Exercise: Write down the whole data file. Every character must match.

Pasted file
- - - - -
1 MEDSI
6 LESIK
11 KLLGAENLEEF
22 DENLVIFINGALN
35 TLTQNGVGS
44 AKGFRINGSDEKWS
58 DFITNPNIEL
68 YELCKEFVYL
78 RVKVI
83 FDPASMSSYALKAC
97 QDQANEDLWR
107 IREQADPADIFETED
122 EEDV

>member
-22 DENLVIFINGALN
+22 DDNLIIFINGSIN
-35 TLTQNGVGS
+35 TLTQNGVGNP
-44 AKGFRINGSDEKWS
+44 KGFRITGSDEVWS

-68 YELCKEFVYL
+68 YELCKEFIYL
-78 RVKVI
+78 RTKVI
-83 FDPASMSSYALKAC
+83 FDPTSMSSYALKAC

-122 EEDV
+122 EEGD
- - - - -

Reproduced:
1 MEDSI
6 LESIK
11 KLLGAENLEEF
22 DENLVIFINGALN
35 TLTQNGVGS
44 AKGFRINGSDEKWS
58 DFITNPNIEL
68 YELCKEFVYL
78 RVKVI
83 FDPASMSSYALKAC
97 QDQANEDLWR
107 IREQADPADIFETED
122 EEDV

>member
-22 DENLVIFINGALN
+22 DDNLIIFINGSIN
-35 TLTQNGVGS
+35 TLTQNGVGNP
-44 AKGFRINGSDEKWS
+44 KGFRITGSDEVWS

-68 YELCKEFVYL
+68 YELCKEFIYL
-78 RVKVI
+78 RTKVI
-83 FDPASMSSYALKAC
+83 FDPTSMSSYALKAC

-122 EEDV
+122 EEGD